Sure, I used to watch the games, I enjoyed the Internationals. But after a few seconds on the rugby field I was squashed flat. I wasn't built for it nor could I run very fast.
Imagine my surprise at Christmas when my twin brother presented me with Ken Jones, Boots and Spikes, a book by Steve Lewis published by Sports Books.
Ken (1921 - 2006) taught us English at Llantarnam Comprehensive in the mid-1970s. We didn't know he was one of the greatest sportsmen Wales had ever produced, until our fathers and uncles started to express their astonishment. Ken Jones? You've got Ken Jones?
It was typical of the modesty of the man that he never even mentioned his fame until we asked him about it directly. Even then he would only allude to it when it was necessary to do so. He used to write the match reports for The Sunday Express. My Dad used to read them avidly and we still took the paper even after our parents were divorced. I remember reading them to compare Ken's account with what we'd seen on the telly the day before. It was one of the first times, I think, that I began to appreciate the level of skill involved. He didn't just tell you what had happened, he captured the spirit of the game.
Ken had a very resonate and distinctive voice and we used to take turns to imitate it during break. My brother could do a very good impersonation. We meant no harm and we respected him. I was quite a bookish boy and so enjoyed his English lessons but even those who weren't that way inclined appreciated them. I remember some of them saying so. Now you don't often get that from 14 year old boys!
It was through Ken that I first became aware of contemporary Welsh poetry, the 'second flowering', works by writers like Leslie Norris (also 1921 2006). Ken used to read us The Ballad of Billy Rose. It's stuck with me to this day. Through that I also encountered Norris's moving Elegy for David Beynon (scroll down for the poem) which remains one of the most moving poems I know. Both of these have sporting themes and helped me realise that the sporty and arty sides of things needn't be mutually exclusive.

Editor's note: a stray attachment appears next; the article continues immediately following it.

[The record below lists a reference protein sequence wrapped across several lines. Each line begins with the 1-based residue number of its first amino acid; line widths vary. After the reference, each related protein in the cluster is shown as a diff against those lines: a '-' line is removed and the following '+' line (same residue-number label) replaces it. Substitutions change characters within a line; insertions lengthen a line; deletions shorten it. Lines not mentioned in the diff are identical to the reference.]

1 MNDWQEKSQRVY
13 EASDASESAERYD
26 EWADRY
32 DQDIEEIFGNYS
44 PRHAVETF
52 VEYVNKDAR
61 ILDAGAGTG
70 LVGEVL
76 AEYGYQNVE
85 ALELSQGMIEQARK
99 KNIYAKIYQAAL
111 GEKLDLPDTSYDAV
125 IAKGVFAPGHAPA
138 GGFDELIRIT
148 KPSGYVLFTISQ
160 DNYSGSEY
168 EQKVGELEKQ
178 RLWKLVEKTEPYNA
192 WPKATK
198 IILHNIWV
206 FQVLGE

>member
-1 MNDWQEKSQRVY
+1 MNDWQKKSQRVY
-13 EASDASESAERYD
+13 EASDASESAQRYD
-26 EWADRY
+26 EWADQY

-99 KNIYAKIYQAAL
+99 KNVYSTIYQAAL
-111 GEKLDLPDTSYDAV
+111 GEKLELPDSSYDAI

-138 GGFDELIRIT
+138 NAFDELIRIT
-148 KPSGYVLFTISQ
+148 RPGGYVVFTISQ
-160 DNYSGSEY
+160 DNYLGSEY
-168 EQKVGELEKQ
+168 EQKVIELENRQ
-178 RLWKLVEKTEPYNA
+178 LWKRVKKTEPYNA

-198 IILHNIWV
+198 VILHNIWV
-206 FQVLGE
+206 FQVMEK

I've written a tribute to Ken. It's going to appear on the Sports Books website.
I'll share it here too.
i.m. Ken Jones (1921 – 2006)
We never saw you run,
were too young to cheer
you sprint or watch you dash
across the grass to score another try.
We felt the wind of it alright,
our fathers and our uncles told us,
until the boldest – or the cheekiest –
came out and asked you straight:
‘Sir, are you famous?’
You would speak of it then,
never to boast but only to underline
a point, conjure an image in our minds
pertinent to the passage in hand.
Ken Jones, runner, winger, Olympian,
medallist, columnist, all-round athlete -
now ‘Third-Year English’ on a wet afternoon.
You took us in your stride, stood no nonsense,
stopped us in our tracks whenever
we went too far. You must have known
how we found your voice, rich and resonant,
ripe for mimicry, that we’d take turns
each break to ‘do Ken Jones’, echo
your rising cadence, deep Blaenavon tones.
Could you have known
how the quietest among us read
your sports reports each Sunday
after match-day, admiring felt them catch
the spirit and the rhythm of each game?
How we heard hidden treasures in the verse
you read us and realised its value?
We broke no records,
never breasted tape, scored no tries
to speak of – but we ran, Ken,
ran although you never saw us run.
I expect you barely even felt us
take the baton from your hand.
We’re running with it yet, Ken,
and will keep on running
until it’s time for us to pass it on.